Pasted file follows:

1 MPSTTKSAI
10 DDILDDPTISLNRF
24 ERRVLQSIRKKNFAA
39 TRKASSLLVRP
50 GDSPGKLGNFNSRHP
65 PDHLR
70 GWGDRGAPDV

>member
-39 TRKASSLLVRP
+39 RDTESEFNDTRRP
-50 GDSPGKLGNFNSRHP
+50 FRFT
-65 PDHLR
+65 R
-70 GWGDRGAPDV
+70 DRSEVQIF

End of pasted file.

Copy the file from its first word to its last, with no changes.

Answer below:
1 MPSTTKSAI
10 DDILDDPTISLNRF
24 ERRVLQSIRKKNFAA
39 TRKASSLLVRP
50 GDSPGKLGNFNSRHP
65 PDHLR
70 GWGDRGAPDV

>member
-39 TRKASSLLVRP
+39 RDTESEFNDTRRP
-50 GDSPGKLGNFNSRHP
+50 FRFT
-65 PDHLR
+65 R
-70 GWGDRGAPDV
+70 DRSEVQIF